and various other buildings in this noble abbey, which was founded in 1132 for Cistertian monks, and enjoyed a yearly revenue at the Dissolution of 1073l. 0s. 7½d.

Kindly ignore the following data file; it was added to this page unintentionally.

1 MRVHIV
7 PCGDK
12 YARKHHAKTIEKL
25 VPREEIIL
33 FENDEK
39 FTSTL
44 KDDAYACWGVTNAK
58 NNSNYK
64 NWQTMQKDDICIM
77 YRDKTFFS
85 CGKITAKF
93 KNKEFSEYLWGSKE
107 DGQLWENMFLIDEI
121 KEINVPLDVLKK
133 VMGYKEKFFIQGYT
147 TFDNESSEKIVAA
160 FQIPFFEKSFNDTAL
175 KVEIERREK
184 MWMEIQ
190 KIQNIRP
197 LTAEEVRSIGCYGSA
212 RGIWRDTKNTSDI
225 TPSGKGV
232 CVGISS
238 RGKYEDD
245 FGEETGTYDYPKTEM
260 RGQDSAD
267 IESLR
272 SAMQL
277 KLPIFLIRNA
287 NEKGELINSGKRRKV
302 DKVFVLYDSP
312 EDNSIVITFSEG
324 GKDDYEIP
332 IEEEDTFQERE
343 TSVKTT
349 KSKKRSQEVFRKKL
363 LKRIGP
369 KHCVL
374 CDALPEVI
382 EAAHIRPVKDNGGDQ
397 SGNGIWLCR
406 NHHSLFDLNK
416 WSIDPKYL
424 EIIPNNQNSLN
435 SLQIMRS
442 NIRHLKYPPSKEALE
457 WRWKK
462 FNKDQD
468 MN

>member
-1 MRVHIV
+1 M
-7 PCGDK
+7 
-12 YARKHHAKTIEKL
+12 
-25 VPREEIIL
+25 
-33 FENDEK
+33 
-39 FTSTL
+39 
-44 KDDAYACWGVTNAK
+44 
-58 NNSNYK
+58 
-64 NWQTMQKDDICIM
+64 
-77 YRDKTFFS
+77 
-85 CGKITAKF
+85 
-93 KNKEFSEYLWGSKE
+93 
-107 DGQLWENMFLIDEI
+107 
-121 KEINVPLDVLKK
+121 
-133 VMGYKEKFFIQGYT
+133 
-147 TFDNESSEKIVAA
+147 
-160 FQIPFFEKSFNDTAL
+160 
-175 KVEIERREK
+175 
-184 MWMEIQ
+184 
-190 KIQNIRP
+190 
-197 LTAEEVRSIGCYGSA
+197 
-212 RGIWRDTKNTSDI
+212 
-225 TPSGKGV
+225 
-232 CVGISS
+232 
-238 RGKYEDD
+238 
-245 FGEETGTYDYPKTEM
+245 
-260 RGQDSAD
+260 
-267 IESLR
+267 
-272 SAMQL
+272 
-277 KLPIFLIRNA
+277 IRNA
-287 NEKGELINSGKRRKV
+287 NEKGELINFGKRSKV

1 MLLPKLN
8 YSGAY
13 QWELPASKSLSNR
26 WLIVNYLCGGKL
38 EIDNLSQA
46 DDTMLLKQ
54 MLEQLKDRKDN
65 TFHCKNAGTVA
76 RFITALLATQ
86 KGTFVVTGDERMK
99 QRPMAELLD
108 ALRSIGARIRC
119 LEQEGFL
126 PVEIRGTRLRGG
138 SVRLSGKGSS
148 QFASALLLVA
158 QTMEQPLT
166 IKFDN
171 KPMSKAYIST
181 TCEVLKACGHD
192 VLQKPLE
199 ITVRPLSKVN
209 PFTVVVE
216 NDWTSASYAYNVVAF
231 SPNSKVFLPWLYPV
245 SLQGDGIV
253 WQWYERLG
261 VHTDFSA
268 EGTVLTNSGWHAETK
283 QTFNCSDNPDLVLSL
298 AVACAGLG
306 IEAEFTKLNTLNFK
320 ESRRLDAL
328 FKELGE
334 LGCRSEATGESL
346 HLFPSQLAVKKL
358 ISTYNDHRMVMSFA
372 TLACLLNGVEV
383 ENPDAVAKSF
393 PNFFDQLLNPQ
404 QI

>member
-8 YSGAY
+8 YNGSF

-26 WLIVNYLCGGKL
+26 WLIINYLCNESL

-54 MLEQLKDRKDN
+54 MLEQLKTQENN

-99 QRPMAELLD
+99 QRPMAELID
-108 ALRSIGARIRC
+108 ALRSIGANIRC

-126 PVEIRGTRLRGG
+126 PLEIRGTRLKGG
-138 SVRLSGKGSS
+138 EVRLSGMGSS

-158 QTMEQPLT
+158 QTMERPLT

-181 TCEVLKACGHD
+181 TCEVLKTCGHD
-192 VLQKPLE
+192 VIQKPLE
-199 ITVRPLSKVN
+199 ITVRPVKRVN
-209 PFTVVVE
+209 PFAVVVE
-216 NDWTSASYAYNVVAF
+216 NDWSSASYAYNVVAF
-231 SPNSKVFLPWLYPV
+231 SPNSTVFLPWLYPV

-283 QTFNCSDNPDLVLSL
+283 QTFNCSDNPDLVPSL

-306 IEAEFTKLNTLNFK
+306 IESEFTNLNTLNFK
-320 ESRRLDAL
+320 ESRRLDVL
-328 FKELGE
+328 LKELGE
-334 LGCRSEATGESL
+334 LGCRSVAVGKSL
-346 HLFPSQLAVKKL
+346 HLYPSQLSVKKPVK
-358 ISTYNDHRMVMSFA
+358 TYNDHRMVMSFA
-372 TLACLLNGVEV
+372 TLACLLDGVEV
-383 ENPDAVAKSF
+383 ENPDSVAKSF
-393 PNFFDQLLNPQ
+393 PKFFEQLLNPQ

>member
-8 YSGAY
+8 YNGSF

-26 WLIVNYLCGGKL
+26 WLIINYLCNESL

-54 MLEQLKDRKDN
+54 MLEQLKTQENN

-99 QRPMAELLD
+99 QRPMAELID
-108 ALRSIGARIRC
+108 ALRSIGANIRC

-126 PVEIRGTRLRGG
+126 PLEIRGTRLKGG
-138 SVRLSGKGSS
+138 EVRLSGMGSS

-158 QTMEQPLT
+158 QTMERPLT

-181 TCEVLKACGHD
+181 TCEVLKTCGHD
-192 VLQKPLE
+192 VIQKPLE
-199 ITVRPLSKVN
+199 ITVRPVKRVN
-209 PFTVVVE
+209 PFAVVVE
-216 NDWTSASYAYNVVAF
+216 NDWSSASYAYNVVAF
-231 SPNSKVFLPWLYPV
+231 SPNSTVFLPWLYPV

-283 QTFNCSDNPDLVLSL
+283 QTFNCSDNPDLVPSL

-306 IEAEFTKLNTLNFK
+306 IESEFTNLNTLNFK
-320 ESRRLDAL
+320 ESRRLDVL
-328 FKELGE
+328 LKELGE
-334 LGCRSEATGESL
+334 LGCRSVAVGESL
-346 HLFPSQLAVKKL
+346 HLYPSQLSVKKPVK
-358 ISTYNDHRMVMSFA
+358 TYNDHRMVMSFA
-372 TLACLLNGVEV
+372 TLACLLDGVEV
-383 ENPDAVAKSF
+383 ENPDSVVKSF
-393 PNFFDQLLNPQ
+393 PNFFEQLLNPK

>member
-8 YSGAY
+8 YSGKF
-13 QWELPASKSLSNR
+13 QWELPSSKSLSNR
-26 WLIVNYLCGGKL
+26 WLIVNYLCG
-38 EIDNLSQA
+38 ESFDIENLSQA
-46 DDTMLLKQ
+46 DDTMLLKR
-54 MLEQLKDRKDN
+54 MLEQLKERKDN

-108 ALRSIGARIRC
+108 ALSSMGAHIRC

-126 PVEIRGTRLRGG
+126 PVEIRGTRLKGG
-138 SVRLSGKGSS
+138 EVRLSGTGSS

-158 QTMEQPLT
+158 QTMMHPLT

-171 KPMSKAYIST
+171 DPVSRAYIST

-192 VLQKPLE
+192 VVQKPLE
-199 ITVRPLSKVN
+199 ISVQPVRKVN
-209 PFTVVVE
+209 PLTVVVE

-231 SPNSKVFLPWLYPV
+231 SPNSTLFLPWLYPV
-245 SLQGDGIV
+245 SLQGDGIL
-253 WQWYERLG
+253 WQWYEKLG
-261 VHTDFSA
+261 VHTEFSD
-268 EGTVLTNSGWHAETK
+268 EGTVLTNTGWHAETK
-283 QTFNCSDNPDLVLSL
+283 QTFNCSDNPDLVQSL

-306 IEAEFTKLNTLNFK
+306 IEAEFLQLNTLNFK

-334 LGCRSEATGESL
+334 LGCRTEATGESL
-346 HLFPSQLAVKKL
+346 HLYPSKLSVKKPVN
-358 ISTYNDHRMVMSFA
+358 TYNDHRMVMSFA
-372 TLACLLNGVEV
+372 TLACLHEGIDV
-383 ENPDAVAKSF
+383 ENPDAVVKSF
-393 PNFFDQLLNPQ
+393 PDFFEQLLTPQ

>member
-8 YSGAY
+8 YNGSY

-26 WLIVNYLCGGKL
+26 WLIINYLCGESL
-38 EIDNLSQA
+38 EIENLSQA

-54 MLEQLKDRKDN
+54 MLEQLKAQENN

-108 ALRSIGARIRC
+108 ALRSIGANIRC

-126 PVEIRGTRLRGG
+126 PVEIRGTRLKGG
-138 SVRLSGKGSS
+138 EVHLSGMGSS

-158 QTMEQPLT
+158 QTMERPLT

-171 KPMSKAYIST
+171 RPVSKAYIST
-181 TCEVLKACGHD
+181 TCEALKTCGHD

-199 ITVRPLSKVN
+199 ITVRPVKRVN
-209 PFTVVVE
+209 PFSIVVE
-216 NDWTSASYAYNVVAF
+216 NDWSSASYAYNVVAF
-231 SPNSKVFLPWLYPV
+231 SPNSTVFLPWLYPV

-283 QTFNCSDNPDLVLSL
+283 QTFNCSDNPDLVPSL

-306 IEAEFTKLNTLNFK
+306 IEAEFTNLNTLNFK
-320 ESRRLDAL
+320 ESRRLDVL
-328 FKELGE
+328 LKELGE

Quitting this ruin by the abbey-walk, we returned into the artificial grounds on the opposite side of the river Shell, with a fine mass of wood to the right, and a wall of shrubby rock on the left; presently ascending a rugged pathway to the higher walk, where a pleasing back view is afforded of the upper part of the abbey tower, its roots hidden by trees. We now enter upon the upper sandy-walk, and soon get another peep at our old acquaintance, Hercules and Antæus, the parallellogrammic canal, and the opposite bank of wood, with its buildings, the rotunda and Gothic tower; a picture again presented to us under a different combination, from the alcove above the sweep, with the addition of the Temple of Piety, prettily seen above the trees. The ladies' hill walk re-receives us from the alcove, appropriately ornamented with little plats of grass, and parterres of flowers; but not so delicately terminated by the walk of Priapus, a figure of which god occurs in the point where the two paths unite. The latter affords a peep at a very pleasing feature of country, a deep glen, called Kendal walk; dark and solemn,